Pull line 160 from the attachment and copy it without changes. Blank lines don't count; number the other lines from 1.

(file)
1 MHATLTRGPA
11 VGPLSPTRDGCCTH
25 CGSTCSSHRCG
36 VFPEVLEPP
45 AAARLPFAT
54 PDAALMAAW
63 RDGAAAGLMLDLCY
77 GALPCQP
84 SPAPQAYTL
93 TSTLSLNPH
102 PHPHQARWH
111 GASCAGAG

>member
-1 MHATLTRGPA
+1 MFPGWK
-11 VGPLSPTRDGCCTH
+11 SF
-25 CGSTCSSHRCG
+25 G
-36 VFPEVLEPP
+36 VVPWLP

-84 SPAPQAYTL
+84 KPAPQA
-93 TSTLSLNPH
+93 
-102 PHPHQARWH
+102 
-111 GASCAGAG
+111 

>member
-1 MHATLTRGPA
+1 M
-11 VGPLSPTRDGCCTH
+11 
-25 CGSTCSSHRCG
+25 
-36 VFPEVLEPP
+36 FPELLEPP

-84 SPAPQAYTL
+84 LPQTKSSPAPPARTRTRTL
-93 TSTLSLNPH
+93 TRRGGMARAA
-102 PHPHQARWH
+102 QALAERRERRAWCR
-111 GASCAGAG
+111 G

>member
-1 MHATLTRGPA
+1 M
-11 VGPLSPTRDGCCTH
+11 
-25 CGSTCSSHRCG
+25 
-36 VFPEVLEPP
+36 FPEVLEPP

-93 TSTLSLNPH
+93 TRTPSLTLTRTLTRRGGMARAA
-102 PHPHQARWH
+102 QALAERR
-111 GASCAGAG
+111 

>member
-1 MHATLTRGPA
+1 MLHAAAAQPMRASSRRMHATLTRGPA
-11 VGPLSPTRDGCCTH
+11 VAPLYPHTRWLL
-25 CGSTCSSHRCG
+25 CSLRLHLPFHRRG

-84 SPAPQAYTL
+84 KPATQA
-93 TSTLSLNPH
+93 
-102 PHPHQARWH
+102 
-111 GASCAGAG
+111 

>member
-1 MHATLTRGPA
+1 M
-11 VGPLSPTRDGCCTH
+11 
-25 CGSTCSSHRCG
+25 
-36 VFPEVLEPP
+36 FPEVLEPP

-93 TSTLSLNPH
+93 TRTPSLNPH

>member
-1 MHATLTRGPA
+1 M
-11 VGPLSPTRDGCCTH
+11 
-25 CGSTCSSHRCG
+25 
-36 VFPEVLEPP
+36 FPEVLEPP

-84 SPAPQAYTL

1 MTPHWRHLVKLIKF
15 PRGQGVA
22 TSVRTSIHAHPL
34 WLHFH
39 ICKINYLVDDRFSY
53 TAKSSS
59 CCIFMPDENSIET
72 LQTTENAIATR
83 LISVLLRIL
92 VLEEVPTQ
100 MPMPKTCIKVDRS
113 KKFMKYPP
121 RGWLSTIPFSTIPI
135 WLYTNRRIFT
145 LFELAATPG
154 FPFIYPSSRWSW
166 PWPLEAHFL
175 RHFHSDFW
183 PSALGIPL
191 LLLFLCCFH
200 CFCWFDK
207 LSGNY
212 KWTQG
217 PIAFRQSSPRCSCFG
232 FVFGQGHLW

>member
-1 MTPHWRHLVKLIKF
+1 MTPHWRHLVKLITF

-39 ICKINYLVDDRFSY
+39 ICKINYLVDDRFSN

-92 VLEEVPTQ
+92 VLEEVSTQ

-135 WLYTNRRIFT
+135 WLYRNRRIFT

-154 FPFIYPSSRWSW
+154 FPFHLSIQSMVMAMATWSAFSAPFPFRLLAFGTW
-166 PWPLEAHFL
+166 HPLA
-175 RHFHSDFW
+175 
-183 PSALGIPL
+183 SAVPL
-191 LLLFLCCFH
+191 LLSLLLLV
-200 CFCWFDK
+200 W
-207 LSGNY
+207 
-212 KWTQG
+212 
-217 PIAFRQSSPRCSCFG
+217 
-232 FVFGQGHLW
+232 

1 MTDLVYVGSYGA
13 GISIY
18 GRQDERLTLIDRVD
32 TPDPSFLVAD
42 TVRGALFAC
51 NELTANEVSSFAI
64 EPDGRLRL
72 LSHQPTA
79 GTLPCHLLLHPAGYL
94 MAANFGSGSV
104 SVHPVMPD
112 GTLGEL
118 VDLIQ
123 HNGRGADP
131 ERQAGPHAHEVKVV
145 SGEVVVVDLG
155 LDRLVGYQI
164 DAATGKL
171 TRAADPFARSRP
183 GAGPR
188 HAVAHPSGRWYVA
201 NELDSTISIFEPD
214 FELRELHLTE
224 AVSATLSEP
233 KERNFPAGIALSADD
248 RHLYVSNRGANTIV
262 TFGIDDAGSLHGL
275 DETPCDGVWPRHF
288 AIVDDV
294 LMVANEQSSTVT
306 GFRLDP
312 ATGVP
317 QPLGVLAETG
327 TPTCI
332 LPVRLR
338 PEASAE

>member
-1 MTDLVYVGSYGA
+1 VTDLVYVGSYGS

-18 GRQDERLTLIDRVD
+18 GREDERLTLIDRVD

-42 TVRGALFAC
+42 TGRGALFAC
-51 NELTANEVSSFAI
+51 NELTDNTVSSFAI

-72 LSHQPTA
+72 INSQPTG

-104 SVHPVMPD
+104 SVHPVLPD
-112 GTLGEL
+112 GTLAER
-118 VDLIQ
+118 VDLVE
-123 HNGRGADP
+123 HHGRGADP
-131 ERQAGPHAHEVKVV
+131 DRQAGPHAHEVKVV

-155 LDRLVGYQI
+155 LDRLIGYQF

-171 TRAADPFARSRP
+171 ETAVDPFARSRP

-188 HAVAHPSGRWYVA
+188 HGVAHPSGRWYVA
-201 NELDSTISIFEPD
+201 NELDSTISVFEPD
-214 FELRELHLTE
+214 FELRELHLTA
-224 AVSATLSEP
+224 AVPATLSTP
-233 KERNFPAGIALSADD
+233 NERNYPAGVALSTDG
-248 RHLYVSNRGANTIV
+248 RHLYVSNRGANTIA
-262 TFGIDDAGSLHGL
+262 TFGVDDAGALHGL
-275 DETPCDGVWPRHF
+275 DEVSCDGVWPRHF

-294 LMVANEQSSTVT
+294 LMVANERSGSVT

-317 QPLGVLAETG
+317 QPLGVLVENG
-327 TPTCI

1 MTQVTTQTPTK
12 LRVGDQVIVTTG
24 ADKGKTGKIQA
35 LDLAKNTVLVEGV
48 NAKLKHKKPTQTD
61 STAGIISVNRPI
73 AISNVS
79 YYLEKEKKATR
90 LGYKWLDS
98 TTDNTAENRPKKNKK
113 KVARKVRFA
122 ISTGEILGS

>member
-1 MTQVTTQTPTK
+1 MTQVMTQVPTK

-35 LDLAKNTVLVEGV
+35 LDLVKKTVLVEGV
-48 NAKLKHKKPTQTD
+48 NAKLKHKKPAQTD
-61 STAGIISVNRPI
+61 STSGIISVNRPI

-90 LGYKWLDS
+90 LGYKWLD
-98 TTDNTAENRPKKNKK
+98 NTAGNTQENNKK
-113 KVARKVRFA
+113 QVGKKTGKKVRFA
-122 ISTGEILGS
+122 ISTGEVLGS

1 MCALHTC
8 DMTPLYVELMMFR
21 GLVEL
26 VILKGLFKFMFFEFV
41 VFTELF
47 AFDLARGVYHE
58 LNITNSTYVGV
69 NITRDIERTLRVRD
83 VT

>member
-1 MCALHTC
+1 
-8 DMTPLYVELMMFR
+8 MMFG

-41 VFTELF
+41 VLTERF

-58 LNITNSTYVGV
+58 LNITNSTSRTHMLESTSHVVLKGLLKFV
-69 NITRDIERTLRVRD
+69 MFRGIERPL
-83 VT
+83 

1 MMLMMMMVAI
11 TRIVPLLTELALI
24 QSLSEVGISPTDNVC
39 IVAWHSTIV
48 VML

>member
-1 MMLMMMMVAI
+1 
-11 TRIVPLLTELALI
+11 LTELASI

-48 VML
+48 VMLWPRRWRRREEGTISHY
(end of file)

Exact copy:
79 GTLPCHLLLHPAGYL